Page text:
Coming along at the height of Apatow Mania, Bridesmaids proved it was possible to make a bromantic comedy without the bros and have it succeed with both critics and audiences. Wiig is great as Annie, a thirtysomething baker in the midst of a personal crisis whose life only gets more vexing when she’s asked to serve as the maid of honour at her best friend’s wedding. In terms of heartfelt vulgarity, it’s every bit the equal of fellow Apatow productions like Knocked Up or The 40-Year-Old Virgin – but it’s proven to have greater staying power than almost any of them.   

The Jerk (1979)
"The Jerk"

4. The Jerk (1979)

Director: Carl Reiner

Cast: Steve Martin, Bernadette Peters, Jackie Mason

‘I was born a poor black child’. It’s one of the great opening lines in movie comedy, the punchline being that it’s spoken by Steve Martin. It kicks off one of the most unabashedly silly road movies ever made, as Martin’s poor, adopted simpleton leaves home on a mission of self-discovery. It was Martin’s first-ever leading role, and it was a near-perfect translation of his particular brand of humour: knowingly dumb, secretly brilliant, and endlessly hilarious. 

  • Film
  • Comedy

Director: Greg Mottola

Cast: Michael Cera, Jonah Hill, Christopher Mintz-Plasse

Superbad is often credited with reviving the teen sex comedy, but it’s a long way from Porky’s. Sure, it’s plenty raunchy, and its plot – two awkward high school seniors (Michael Cera and Jonah Hill) make a last-ditch effort to ensure they don’t graduate as virgins – shares DNA with countless other horny, problematic films from previous decades. But Superbad is sweeter, smarter and more authentic-feeling than the vast majority of them, owing to the chemistry between its leads and the fact that Seth Rogen and Evan Goldberg started writing the script back when they actually were awkwardly hormonal teenagers themselves.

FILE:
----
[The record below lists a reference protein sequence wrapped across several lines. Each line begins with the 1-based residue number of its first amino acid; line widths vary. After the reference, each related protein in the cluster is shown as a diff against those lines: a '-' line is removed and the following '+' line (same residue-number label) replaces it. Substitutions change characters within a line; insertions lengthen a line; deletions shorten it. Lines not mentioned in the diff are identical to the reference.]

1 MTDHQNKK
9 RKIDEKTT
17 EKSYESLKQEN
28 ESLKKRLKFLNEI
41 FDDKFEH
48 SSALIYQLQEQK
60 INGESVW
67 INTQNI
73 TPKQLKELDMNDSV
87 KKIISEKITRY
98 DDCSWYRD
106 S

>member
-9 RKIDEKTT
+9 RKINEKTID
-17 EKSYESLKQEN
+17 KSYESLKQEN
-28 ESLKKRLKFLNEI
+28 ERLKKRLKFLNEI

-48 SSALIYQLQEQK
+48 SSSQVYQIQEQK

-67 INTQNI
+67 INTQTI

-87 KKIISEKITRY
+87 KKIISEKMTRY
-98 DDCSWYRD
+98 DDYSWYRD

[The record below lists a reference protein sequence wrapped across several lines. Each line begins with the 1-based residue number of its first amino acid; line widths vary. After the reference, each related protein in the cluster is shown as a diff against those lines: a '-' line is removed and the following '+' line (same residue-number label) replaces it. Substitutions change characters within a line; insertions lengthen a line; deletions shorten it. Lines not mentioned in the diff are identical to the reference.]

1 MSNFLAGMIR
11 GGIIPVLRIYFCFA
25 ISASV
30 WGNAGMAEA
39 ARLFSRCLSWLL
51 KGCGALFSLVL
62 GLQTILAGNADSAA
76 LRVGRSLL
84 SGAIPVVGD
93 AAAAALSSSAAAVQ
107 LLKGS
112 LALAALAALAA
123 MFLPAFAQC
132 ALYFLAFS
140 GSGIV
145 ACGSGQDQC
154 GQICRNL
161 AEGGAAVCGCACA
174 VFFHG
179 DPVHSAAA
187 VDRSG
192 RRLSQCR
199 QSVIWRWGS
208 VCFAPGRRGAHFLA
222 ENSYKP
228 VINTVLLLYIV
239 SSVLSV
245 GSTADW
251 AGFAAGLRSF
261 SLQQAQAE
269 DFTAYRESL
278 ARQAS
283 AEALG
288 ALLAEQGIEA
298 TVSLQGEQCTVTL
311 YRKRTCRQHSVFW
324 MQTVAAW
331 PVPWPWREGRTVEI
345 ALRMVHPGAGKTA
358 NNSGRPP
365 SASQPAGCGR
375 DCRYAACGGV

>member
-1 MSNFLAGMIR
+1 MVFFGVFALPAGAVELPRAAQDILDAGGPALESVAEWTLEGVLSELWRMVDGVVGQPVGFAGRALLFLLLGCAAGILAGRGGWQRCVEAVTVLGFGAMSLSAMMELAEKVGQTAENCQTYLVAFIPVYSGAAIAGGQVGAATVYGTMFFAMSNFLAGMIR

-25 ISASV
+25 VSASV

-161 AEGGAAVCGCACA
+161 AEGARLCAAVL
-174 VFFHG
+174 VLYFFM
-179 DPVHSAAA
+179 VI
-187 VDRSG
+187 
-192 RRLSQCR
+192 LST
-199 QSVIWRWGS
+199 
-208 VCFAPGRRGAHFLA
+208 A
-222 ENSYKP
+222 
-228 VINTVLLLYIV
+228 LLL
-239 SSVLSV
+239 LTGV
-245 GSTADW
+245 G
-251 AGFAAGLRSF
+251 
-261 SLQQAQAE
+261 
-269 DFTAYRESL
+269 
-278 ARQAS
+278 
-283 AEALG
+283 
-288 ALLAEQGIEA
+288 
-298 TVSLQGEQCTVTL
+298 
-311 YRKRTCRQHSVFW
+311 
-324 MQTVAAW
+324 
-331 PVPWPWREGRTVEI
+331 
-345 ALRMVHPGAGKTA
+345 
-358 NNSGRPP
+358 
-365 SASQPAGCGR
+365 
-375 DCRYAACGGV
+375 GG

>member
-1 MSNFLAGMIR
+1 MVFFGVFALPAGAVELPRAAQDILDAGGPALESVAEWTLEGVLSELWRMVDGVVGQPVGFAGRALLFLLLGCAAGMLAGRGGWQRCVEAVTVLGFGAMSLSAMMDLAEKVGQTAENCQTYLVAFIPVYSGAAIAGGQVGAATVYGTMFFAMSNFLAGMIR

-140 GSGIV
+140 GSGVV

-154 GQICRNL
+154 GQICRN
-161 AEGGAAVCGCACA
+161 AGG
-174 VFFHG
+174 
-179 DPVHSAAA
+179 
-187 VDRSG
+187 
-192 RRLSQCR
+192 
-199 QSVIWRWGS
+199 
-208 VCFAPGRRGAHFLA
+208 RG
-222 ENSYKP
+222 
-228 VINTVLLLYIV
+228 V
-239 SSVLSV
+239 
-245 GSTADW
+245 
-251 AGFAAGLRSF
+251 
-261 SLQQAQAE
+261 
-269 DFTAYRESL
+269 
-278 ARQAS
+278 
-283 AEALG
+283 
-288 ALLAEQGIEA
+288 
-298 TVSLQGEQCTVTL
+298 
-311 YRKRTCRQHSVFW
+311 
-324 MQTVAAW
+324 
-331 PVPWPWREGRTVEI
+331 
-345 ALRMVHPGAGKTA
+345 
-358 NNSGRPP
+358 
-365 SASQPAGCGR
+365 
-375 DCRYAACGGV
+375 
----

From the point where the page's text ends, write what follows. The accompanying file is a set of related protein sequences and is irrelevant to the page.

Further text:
The Nice Guys (2016)
  • Film
  • Action and adventure

Director: Shane Black

Cast: Russell Crowe, Ryan Gosling, Kim Basinger

Sadly, the pairing of Gosling and Crowe did not prove to be the next Riggs and Murtaugh, but The Nice Guys did solidify Shane Black as perhaps Hollywood’s best buddy-cop scribe. Gosling is Holland March, a private eye referred to as ‘the world’s worst detective’ by his own daughter, who forms an unlikely partnership with Crowe’s tough-guy enforcer to solve a young girl’s disappearance in 1970s Los Angeles. Honestly, it should have launched a franchise, but it’s still a tremendously successful outing for everyone, simultaneously skewering Raymond Chandler-esque noir while being a pretty dang juicy slice of pulp itself.